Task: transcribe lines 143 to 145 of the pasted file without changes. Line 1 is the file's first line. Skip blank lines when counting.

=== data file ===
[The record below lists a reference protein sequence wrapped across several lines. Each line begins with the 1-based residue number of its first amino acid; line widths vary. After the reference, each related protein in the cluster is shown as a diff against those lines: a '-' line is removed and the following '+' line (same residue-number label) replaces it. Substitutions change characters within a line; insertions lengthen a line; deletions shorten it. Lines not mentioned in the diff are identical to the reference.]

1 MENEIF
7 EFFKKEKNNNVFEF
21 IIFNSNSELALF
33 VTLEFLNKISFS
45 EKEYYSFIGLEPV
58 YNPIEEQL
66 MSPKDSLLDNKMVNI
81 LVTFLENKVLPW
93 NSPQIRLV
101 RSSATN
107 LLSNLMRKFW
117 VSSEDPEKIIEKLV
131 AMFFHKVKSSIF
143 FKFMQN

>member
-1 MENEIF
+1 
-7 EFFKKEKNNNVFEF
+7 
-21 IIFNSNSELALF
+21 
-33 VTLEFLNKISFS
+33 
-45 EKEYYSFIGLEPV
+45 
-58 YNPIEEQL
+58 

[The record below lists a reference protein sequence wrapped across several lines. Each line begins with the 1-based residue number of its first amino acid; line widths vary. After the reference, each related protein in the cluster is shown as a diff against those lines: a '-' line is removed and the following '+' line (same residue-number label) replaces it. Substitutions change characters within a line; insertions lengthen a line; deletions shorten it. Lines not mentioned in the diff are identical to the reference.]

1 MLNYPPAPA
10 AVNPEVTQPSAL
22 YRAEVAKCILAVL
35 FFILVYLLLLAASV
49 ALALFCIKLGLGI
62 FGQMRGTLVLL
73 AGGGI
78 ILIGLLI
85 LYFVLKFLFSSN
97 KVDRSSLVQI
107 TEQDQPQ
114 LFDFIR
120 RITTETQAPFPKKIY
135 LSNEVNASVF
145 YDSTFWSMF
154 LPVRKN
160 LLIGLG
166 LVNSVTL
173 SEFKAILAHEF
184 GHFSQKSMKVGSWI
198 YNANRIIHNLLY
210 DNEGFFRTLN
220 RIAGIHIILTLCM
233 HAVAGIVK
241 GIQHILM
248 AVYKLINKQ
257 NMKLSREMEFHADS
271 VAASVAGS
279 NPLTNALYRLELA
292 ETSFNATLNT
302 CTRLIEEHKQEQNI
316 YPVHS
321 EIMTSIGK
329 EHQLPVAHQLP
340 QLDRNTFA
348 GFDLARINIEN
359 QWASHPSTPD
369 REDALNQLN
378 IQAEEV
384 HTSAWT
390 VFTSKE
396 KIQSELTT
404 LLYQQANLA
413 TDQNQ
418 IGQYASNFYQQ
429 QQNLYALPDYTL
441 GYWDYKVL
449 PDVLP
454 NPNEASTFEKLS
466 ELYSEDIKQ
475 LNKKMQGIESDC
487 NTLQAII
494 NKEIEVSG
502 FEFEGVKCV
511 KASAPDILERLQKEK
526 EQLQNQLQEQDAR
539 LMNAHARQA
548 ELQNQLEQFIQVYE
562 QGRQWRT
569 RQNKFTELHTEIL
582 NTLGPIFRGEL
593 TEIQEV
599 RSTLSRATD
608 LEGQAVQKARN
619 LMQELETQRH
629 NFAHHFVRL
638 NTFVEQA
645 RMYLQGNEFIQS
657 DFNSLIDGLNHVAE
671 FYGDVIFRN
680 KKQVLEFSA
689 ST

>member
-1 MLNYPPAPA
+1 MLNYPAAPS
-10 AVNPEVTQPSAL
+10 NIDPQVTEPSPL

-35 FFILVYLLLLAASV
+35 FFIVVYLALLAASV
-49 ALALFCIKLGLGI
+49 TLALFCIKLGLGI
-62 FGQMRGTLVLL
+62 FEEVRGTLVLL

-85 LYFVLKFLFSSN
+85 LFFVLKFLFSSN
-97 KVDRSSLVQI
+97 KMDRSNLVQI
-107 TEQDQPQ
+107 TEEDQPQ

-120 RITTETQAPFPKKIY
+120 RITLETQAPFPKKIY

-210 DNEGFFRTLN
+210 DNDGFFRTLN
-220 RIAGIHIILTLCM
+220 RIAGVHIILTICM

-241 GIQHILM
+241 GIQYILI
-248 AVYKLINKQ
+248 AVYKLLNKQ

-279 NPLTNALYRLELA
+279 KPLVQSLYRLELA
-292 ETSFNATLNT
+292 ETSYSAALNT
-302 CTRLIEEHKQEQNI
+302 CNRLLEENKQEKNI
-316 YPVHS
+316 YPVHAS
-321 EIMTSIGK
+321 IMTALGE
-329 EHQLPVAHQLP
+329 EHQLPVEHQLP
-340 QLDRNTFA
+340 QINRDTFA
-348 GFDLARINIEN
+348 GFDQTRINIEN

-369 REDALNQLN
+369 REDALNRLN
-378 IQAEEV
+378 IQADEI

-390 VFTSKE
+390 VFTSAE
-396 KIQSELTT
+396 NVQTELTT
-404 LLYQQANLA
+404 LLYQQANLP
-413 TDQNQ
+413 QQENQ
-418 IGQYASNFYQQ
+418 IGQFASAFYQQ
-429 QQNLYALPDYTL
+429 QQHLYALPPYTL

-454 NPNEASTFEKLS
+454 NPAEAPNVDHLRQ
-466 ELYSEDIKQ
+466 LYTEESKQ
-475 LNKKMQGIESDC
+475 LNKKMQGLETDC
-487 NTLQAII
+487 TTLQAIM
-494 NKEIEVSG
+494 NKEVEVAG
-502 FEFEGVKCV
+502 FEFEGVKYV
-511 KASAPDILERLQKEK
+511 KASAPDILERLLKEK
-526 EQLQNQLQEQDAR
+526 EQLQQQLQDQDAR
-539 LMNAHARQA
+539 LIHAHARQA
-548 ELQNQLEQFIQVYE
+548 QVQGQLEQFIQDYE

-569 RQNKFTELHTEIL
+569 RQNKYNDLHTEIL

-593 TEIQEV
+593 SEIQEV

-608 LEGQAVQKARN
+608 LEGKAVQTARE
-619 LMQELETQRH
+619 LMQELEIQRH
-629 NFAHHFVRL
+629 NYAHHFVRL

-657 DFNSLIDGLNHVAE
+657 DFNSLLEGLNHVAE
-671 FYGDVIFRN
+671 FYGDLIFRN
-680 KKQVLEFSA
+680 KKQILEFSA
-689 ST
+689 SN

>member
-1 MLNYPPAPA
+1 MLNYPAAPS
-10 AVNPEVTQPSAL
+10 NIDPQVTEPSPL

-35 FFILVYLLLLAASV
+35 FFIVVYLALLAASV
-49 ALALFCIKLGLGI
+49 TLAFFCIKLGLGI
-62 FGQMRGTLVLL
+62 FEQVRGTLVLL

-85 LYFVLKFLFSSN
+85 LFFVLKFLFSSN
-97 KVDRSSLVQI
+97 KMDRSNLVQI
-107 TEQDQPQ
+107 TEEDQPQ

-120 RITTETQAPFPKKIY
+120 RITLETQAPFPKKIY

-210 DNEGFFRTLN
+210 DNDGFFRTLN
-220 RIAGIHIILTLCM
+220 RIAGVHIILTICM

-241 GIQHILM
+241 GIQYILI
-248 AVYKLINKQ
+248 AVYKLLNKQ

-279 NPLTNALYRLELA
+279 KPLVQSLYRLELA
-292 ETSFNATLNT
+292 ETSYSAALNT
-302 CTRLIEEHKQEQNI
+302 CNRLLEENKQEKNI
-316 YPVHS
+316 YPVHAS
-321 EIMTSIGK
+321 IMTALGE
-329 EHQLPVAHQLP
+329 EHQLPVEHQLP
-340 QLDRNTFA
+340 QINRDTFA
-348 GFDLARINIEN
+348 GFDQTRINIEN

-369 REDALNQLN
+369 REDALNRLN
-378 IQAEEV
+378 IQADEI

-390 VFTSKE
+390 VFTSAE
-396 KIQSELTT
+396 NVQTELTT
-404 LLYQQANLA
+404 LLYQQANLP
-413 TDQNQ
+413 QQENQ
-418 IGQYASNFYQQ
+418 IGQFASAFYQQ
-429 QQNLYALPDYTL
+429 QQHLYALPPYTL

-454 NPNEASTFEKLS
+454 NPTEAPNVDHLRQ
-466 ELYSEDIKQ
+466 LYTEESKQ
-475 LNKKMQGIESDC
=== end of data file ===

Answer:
-348 GFDLARINIEN
+348 GFDQTRINIEN

-369 REDALNQLN